“I have something to tell you,” I murmured, hoping that my words would be lost in the darkness between us. We were sitting crossed legged, knees touching. We were holding hands in the space between our ankles. I was shaking slightly, a tremble that could only be felt and not seen. I couldn’t help it; a tornado of emotions was ravaging my head, making it hard to think clearly.
Normally, Riley would have contested the darkness, but through my trembling and the fear in my voice, she kept the walk-in closet’s light off.
“Go on, Lili. I’m sure it’s nothing,” Riley laughed uneasily, and my trembling intensified, growing into a tremor as beads of sweat appeared on my temple. Tears pricked my eyes, and I looked away from Riley’s hazel eyes, eyes that looked to be red in the dim light. I wished it was nothing, but I needed to grow up and smell the coffee. Grow up. I just wanted to be a child, take comfort in these delightful secrets for just a short time. I pinky promise - just a short time of keeping this secret to myself.
That’s what I said last week.
“I love you, Riley. I am so glad that we are twins.” The comment was entirely unexpected that Riley released my hand for a minute. She needed to know. I needed her to know in case. Just in case.
“Was that it?” Riley stared at me incredulously. I wanted to say “yes” badly, so badly that it nearly just slipped out.
“No.” I pulled my shaking hands back in my own lap, for when asking the question, Riley forgot to grab my hands again. I felt cold without her warmth. “I just wanted to tell you.”
“Tell me, Lili!”
“I’m gay,” I whispered, the words rushing out. They hung in the air for a minute, - whispering, judging - then deflated, sinking to the carpeted floor like a washed-out rag.
“How long have you known?” Riley’s voice was calm, steady. She seemed so unfazed and a feeling of relief shot torpedoed through my body. I didn’t hear the chill or the distance that I imagined one hundred times over. “Oh, thank God, I thought you wouldn’t accept me or something. I know it’s stupid, of course you would, you’re my twin but I thought-” My eyes welled up with the intense reassurance, my fingers wrapped around Riley’s, brushing her tight knuckles with ill-concealed pleasure. I couldn’t get the words out fast enough. “I love you. Thank you, Riley-”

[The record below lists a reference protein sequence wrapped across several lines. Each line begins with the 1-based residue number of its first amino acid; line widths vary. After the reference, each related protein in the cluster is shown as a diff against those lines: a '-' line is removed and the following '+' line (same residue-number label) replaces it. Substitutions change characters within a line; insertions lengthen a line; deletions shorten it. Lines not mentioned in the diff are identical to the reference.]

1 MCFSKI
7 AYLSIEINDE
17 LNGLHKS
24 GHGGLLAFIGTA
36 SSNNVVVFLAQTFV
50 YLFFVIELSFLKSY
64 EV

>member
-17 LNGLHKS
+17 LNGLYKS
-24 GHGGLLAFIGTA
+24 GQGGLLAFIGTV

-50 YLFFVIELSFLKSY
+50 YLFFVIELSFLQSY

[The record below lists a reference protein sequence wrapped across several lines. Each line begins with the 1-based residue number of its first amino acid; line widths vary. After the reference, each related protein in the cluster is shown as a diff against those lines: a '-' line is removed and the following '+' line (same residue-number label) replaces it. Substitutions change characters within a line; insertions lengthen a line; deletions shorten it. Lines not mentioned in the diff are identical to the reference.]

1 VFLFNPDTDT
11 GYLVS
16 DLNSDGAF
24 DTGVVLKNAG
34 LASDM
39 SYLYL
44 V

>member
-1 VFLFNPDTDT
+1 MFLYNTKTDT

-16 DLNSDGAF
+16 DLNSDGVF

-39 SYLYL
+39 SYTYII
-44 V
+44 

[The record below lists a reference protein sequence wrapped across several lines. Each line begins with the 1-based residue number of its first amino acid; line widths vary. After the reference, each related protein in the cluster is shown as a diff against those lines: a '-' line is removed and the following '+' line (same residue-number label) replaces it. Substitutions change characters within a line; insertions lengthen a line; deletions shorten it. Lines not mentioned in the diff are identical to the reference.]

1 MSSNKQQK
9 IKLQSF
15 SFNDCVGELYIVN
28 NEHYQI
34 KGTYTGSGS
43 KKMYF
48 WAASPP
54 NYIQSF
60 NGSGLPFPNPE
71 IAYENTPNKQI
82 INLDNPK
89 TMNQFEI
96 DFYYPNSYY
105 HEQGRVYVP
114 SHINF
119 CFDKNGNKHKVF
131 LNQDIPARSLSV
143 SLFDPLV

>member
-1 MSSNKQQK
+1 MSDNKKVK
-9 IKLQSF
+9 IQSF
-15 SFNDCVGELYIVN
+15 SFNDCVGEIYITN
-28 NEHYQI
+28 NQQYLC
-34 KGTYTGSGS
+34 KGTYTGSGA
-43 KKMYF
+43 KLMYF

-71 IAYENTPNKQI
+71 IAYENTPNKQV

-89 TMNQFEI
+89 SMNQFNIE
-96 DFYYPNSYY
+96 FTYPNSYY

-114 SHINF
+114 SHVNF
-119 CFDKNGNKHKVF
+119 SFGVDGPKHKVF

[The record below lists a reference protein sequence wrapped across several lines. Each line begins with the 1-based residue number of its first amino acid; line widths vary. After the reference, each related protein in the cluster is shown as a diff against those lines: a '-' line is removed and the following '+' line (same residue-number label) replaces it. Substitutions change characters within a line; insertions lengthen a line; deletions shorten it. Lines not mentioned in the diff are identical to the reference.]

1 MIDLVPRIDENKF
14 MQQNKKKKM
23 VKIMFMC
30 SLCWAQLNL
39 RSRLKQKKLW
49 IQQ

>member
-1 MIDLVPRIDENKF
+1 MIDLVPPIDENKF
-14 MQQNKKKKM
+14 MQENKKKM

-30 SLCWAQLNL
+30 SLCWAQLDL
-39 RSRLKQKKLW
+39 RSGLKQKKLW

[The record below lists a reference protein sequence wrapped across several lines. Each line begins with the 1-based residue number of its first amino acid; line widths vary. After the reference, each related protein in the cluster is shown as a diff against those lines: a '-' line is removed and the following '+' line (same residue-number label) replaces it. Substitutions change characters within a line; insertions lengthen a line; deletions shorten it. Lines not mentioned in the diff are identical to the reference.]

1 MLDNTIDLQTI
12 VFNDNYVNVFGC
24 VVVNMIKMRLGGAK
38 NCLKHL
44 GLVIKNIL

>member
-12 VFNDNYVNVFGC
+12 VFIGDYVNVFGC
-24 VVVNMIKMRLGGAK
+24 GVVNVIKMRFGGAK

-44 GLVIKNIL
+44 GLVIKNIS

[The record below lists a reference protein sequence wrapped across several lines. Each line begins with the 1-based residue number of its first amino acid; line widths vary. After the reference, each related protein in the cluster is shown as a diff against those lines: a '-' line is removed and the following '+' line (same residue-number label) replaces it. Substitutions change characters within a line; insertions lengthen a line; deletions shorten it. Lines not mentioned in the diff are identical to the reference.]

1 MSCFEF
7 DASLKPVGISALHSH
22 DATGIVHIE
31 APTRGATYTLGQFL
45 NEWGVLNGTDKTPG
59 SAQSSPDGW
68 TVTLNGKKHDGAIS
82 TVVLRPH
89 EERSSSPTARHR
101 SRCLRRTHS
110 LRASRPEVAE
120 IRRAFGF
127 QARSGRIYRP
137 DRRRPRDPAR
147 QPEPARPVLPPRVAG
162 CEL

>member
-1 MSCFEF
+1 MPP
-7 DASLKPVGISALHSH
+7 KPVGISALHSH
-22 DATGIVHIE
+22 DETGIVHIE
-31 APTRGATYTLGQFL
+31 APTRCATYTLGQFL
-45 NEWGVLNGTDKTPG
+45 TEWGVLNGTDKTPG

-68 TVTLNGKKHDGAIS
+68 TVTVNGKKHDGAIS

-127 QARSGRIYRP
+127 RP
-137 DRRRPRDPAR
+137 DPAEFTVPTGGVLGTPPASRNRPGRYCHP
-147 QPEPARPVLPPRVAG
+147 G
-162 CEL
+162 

“I said,” she snapped, drawing her hands away from mine robotically, stiffly, hurriedly. Almost as if I held something repulsive in my own. “How long have you known?” Now I heard the cold, the separation she forced between us. I could hear the demand, the desperate question. How couldn’t I notice before?
I set my hands on my knees, feeling repulsed by them myself. But I didn’t quite know why.
“Two weeks.” I stared at my sister, almost in more shock from her response than she is from my confession. Riley sighed.
“Oh, good. Good, good, good,” She smiled with relief. “There’s still hope for you! You aren’t certain, it could just be a phase and-” Riley reached for my hand now, in similar delight I had minutes ago. This time, however, I jerked my hand away, clutching my trembling fingers to my chest, the words slipping from my lips. My thoughts came to a shuddering halt by the statement that Riley had just made, whether she intended to or not. It was silence between words, the emptiness that the absence of her support made.
“You don’t believe me.”
“What?” This time, it was Riley’s turn to be confused. Among many of these things we had in common, when we got confused, two little dimples creased between our brows. It happened now, another silent reminder of everything I lost. Everything and nothing.
“You don’t support me,” I snarled, standing up abruptly, rage and confusion and grief flooding my mind. My sister- my best friend- didn’t believe me. I was shrouded in darkness, but the light from our bedroom shone from the crack underneath the door. I shrunk back until I was nothing more than a dark silhouette, surrounded by dresses and hats.
“Of course, I don’t-” Riley reached for my hanging hand again, but I jerked away, refusing to meet her gaze.
“Don’t touch me!”
“Lili, don’t be like this. I’m your sister!” Riley pleaded, struggling to stand up amidst the heaps of clothing. I stared directly into her worried eyes, sure that my message would come off loud and clear.
“I’d rather have an enemy who I know,” I trembled with ill-concealed rage, my fingers quivering a gentle rhythm on my chest. “Hates me, than a sister who makes me feel like shit. You weren’t my sister the minute our hands separated.”